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I enjoy perusing the web and reading blog posts and articles that catch my eye.
Some of the great posts I have come across I share with my readers through my Grand Rounds series.
Sometimes a particular passage in an article is thought provoking and I thought I could highlight/elaborate on it in a dedicated post.
The inspiration for this post came from an article in MDLinx titled, “Why Aren’t Physicians Ready To Retire?”
One section was of particular interest:
Who has the greatest aversion to retirement?
Surgical specialty physicians (surgeons and anesthesiologists) were the least ready to retire. When asked whether they were excited about full retirement, only 53% agreed compared with 58% of internists, 61% of obstetricians/gynecologists, 62% psychiatrists, 63% pediatricians, and 78% of radiologists/pathologists. Surgeons also reported the highest satisfaction with their careers—88% were satisfied or completely satisfied.
As you can see radiologists and pathologists happen to be two specialties that are the most excited about full retirement.
Could it be a coincidence that physicians in these two specialties just happen to be associated with having the least patient contact, or none at all, compared to their peers?
As a radiologist it often can seem like I am detached from true patient care.
The majority of the times the images are ordered, obtained, and sent to me without my prior knowledge.
I view said images in a darkened office room looking at high resolution monitors.
I pick up the voice recognition dictation system, press a few buttons, say a few things, and voila the report is done and I move on to the next case.
On rare occasion I will get a clinician calling to discuss a finding or inquiring what modality would be best for follow up.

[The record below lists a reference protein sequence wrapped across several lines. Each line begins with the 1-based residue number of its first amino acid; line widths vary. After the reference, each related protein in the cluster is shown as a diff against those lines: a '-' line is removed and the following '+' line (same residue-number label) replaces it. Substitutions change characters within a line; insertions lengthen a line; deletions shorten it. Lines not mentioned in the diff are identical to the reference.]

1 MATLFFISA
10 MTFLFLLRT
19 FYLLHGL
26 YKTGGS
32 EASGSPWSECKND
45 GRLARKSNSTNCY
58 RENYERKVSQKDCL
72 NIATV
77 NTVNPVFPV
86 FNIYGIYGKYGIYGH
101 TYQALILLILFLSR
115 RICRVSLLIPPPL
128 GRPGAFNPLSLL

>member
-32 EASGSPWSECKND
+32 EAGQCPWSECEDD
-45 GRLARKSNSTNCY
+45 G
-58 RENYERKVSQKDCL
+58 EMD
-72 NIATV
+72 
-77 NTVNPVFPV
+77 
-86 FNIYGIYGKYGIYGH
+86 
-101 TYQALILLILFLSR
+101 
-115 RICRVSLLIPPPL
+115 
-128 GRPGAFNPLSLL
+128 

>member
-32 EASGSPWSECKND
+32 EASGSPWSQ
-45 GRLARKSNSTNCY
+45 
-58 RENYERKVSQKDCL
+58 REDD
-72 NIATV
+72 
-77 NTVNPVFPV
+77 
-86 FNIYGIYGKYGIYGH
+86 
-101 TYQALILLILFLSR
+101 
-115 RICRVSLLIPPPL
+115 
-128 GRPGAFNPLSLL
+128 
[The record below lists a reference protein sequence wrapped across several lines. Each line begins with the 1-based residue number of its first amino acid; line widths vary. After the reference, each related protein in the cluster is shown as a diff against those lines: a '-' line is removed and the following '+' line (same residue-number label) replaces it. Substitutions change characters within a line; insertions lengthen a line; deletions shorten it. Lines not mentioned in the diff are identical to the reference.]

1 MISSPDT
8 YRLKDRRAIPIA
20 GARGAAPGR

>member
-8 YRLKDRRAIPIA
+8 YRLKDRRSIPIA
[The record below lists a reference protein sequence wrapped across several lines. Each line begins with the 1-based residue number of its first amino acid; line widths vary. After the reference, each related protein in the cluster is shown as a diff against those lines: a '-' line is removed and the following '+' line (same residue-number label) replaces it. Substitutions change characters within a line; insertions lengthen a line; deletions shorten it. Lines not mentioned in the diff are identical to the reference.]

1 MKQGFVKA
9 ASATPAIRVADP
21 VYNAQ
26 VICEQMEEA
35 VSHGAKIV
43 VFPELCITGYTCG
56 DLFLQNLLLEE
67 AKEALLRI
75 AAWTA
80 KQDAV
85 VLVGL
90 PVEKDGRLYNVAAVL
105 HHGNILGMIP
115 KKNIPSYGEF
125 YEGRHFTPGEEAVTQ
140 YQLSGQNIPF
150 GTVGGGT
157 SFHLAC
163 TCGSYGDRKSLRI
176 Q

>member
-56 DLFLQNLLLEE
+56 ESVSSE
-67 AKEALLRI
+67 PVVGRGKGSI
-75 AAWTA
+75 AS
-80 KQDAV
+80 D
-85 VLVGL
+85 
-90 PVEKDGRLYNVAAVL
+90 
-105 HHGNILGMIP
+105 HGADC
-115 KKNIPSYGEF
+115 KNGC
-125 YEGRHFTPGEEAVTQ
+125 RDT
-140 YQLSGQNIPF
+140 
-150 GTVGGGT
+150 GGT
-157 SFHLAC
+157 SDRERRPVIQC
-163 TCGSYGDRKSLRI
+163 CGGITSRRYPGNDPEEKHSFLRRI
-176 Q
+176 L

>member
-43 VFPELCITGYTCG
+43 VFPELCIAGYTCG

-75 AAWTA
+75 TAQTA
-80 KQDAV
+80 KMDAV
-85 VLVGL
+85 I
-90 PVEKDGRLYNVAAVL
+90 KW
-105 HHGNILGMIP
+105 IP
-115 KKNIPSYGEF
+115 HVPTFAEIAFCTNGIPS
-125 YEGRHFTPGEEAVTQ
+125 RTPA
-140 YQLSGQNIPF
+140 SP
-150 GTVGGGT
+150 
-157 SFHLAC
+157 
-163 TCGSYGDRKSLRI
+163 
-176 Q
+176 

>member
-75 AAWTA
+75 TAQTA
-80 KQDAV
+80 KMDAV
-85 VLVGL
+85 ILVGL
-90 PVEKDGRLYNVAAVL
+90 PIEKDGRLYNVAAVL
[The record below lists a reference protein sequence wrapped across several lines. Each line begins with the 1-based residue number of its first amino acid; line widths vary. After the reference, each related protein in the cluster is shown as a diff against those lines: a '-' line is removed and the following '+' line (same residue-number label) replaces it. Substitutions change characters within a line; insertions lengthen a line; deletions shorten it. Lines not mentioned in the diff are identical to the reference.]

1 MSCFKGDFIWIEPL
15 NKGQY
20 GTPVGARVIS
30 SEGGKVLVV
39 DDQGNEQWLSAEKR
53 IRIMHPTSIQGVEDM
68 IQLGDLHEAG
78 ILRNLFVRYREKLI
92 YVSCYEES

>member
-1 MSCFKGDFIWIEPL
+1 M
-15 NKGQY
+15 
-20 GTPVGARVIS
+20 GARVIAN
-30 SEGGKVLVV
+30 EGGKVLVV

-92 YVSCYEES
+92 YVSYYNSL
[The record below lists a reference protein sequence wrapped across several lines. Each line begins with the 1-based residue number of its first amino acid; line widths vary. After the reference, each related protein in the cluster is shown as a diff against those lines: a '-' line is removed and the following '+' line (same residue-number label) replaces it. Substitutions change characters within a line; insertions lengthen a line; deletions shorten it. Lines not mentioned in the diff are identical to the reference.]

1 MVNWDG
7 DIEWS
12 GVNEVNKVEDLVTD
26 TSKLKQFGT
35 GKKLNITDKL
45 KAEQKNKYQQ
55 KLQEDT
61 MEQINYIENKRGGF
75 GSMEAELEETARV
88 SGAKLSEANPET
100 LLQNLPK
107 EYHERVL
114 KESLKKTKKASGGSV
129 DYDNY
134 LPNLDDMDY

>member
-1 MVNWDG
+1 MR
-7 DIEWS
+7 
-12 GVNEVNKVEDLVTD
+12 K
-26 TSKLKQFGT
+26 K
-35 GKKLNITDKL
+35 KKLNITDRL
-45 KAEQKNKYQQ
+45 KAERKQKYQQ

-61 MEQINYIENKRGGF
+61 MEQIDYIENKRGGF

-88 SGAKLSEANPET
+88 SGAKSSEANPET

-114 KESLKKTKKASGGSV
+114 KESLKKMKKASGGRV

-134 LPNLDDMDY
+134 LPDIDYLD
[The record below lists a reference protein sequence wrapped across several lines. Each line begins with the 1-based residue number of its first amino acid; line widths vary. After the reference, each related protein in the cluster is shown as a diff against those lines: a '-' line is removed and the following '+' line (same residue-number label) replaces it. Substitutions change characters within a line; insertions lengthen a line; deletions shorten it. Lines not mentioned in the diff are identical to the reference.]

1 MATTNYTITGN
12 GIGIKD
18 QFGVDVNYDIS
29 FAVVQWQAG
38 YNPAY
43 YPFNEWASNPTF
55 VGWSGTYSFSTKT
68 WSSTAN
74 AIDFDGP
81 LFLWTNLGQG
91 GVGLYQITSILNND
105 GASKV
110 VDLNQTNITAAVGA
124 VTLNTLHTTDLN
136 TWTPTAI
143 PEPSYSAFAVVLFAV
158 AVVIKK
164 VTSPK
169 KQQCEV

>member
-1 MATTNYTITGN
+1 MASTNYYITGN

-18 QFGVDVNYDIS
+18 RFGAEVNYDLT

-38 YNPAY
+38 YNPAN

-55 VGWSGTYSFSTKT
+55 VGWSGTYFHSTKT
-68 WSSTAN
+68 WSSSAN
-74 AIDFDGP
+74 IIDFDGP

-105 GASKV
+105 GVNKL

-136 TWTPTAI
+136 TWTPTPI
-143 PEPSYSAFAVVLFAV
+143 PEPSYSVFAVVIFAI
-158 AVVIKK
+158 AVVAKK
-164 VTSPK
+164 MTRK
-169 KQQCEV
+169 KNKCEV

Even rarer do I get a call giving me feedback of what a particular finding turned out to be in actuality.
Those calls are my favorite and certainly would be the highlight of the day when they do occur.
Probably my most satisfying experience was when a surgeon knocked on my door, brought an older gentleman in with him and then introduced me to that man and said, “I just wanted you to meet the doc who saved your life.”
It turns out that I had caused a full cardiac workup on this patient when I had casually mentioned in my report and impression that, in the few slices I had of the heart on a routine Abdomen CT, I had noticed some heavy calcification in the coronary arteries.
I went back to look at that study in detail.
Those potential lethal calcifications were indeed present only on the first two images of the included lung bases.
The subsequent cardiac workup revealed that this patient had a true “widow-maker” high grade blockage in the left anterior descending coronary artery.
The patient was asymptomatic and had been originally scheduled to undergo an elective surgery where, as the surgeon put it, there was a great potential to have a life threatening cardiac event.
This surgery was postponed until the cardiac issues could be fixed.
These sort of moments can indeed inspire me to continue the practice of medicine, but sadly, as mentioned before, they are quite rare.
I therefore do not doubt the veracity of the above passage as I am sure my fellow radiologists and pathology colleagues can concur that the desire for full retirement is higher as this positive feedback loop is much lower when compared to those in the “front-line” medical specialties.
For those who have a medical practice with a similar “hands-off” approach in regards to direct patient contact, do you like-wise feel that there is less of a pull for you to remain in medicine because of it?
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